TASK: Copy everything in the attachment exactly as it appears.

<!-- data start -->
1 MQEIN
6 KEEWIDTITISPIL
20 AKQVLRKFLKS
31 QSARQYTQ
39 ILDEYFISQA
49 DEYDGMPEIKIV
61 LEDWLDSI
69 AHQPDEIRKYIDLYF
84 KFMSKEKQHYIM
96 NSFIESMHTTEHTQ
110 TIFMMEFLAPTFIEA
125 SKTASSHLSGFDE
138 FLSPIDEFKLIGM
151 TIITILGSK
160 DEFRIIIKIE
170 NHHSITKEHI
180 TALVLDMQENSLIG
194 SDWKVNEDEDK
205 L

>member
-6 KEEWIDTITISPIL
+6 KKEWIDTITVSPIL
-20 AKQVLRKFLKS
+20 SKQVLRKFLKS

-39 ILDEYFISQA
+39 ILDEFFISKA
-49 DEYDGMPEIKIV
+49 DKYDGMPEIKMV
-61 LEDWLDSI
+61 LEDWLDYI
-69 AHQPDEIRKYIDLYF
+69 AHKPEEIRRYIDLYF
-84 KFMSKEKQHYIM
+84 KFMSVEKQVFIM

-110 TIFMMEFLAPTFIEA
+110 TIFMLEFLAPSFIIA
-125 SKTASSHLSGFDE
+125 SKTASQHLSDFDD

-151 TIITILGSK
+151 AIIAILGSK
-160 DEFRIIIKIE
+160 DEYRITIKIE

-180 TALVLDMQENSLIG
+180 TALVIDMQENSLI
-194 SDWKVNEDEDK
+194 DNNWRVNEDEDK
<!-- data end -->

1 MQEIN
6 KEEWIDTITISPIL
20 AKQVLRKFLKS
31 QSARQYTQ
39 ILDEYFISQA
49 DEYDGMPEIKIV
61 LEDWLDSI
69 AHQPDEIRKYIDLYF
84 KFMSKEKQHYIM
96 NSFIESMHTTEHTQ
110 TIFMMEFLAPTFIEA
125 SKTASSHLSGFDE
138 FLSPIDEFKLIGM
151 TIITILGSK
160 DEFRIIIKIE
170 NHHSITKEHI
180 TALVLDMQENSLIG
194 SDWKVNEDEDK
205 L

>member
-6 KEEWIDTITISPIL
+6 KKEWIDTITVSPIL
-20 AKQVLRKFLKS
+20 SKQVLRKFLKS

-39 ILDEYFISQA
+39 ILDEFFISKA
-49 DEYDGMPEIKIV
+49 DKYDGMPEIKMV
-61 LEDWLDSI
+61 LEDWLDYI
-69 AHQPDEIRKYIDLYF
+69 AHKPEEIRRYIDLYF
-84 KFMSKEKQHYIM
+84 KFMSVEKQVFIM

-110 TIFMMEFLAPTFIEA
+110 TIFMLEFLAPSFIIA
-125 SKTASSHLSGFDE
+125 SKTASQHLSDFDD

-151 TIITILGSK
+151 AIIAILGSK
-160 DEFRIIIKIE
+160 DEYRITIKIE

-180 TALVLDMQENSLIG
+180 TALVIDMQENSLI
-194 SDWKVNEDEDK
+194 DNNWRVNEDEDK